Here, the motion court did not rule explicitly on the issue of punitive damages because it granted defendants summary judgment dismissal of all of plaintiff's claims.   Since we hold plaintiff's CEPA count survives and because the issue of punitive damages clearly rests on City's intent, this is a question best left for jury resolution.   Indeed, the sheer volume of retaliating acts alleged (i.e., plaintiff's salary decrease;  his ban from attending City Council meetings;  the restrictions placed on his ability to make decisions in his role as ABA, the assignment of another person, Carrington, who took over many of plaintiff's job responsibilities;  the plan that called for plaintiff's layoff only months after he filed a complaint) and the involvement of more than one public official in these actions (Langford, Marsh, Evans and Scott) favor allowing the jury to determine whether or not these incidents, singly or collectively, rise to the level warranting punitive damages.


We come to the opposite conclusion with regard to plaintiff's LAD claims of reverse racial discrimination and hostile work environment.


To establish a prima facie case for a failure to hire or promote under the LAD, plaintiff must show, by a preponderance of the evidence that he “(1) belongs to a protected class, (2) applied and was qualified for a position for which the employer was seeking applicants, (3) was rejected despite adequate qualifications, and (4) after rejection the position remained [37] open and the employer continued to seek applications for persons of plaintiff's qualifications.”  Bergen Commercial Bank v. Sisler, 157 N.J. 188, 210 (1999) (citing Erickson v. Marsh & McLennan Co., 117 N.J. 539, 550 (1990)).   When the allegations center on a firing, plaintiff must show that “(1) he was in the protected group, (2) that he was performing his job at a level that met his employer's legitimate expectations, (3) that he nevertheless was fired, and (4) that [the employer] sought someone to perform the same work after he left.”  Erickson, supra, 117 N.J. at 550–51 (quoting Clowes v. Terminix Int'l, 109 N.J. 575, 597 (1988)).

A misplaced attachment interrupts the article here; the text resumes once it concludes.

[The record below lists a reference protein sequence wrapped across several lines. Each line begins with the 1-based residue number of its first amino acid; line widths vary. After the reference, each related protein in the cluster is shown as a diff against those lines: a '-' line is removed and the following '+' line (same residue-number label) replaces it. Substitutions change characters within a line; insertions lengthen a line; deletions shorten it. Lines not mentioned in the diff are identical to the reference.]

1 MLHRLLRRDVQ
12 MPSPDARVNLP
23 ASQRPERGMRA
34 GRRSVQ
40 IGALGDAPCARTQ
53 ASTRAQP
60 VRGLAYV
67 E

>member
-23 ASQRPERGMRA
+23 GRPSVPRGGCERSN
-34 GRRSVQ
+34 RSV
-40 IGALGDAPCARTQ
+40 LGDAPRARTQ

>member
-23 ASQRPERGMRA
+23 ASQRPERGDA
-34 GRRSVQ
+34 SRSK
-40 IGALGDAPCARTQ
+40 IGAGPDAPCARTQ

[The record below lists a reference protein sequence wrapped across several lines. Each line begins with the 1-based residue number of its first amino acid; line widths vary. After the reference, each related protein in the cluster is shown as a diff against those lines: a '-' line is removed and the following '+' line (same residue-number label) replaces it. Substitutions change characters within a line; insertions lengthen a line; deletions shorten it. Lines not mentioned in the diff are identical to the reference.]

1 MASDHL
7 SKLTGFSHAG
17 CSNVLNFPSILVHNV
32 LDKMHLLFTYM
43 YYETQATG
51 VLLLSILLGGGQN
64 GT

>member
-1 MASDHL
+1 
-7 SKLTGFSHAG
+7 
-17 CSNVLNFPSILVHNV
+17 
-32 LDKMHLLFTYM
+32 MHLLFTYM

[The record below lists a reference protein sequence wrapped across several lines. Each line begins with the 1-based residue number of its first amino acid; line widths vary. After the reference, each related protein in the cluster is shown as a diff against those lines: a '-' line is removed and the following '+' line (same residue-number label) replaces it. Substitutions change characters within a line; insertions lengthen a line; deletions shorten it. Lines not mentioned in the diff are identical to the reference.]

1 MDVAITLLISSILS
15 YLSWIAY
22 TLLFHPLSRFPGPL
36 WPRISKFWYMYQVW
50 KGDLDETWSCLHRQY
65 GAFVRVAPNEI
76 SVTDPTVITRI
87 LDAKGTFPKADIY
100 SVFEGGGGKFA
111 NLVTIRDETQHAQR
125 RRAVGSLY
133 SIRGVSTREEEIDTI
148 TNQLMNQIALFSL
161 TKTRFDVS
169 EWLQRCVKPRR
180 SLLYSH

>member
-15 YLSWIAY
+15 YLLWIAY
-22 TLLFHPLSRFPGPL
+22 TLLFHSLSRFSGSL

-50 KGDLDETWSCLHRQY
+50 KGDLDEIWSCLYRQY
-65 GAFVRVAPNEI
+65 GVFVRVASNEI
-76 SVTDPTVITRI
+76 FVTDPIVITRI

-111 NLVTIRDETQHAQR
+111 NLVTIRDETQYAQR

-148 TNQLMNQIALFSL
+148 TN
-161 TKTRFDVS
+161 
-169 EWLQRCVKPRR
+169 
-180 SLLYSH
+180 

Once a prima facie case is established, a presumption of discrimination arises and the burden then shifts to the defendant to show a “legitimate, non-discriminatory reason” for its employment action.  McDonnell Douglas Corp. v. Green, 411 U.S. 792, 802, 93 S.Ct. 1817, 1824, 36 L. Ed.2d 668, 678 (1973).   The plaintiff must then show that this reason is merely a pretext for discrimination.  Id. at 804, 93 S.Ct. at 1825, 36 L. Ed.2d at 679.